It’s that time of year again; schools are letting out for the summer! Before you know it, you will be hearing the dreaded, “I’m bored!” “There is nothing to do!” “No one will play with me!” Before you allow the kids to quash their boredom with the latest app, their favorite electronic game, etc., let’s look at a few tips that will encourage your family to have a summer with less screen time.
- Earning screen time.
Take time to collaborate with your kids to develop rules everyone can buy into for kids to earn the use of their devices. Rules may include completing household chores, engaging in educational activities (e.g. reading for 30 minutes), or humanitarian activities (e.g. helping an elderly neighbor). Kids should be held to completing the agreed upon guidelines before using their electronic of choice.
- Encourage participation in other activities.
Electronics should not be the “go-to” choice of the summer. Instead, parents can encourage kids and teens to pick other activities to engage in prior to turning on the electronics. Parents may encourage kids to participate in a group activity (e.g. a sport, a camp, or a library club) or in activities that will allow them to develop individual interests (e.g. learning about and building bottle rockets, learning to identify plants or bugs, trying a new hobby or art technique).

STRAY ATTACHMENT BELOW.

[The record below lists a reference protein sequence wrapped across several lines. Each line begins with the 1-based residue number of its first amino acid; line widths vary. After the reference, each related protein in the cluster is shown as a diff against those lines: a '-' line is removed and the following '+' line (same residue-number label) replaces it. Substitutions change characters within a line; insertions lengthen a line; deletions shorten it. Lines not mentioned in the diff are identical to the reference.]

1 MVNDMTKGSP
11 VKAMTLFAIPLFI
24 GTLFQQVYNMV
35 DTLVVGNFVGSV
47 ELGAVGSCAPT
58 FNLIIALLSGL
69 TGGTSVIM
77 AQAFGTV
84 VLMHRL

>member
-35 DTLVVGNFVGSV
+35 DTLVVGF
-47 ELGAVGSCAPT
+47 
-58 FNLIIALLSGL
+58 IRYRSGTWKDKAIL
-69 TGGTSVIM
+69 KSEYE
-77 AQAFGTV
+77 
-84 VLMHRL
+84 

- Be an example.
As parents, children will follow our example and imitate the things they see us doing. If you want to see your kids on their electronics less, monitor your own use of electronics. Take time to engage your kids in the activities that they enjoy. By taking an interest in your kids interest you are affirming that they and their interests are important.
- Have fun!
Limiting screen time is not about punishment and that needs to be communicated to kids who are used to spending a lot of their time on electronics. Ultimately, summer break is a time where kids should be having fun!
Alysha is a licensed counselor at Arbor Counseling. She provides mental health services for people of all ages, families, and couples. Alysha specializes in working with adolescents and individuals with intellectual/developmental disabilities. She is also a Ph.D. student and professor.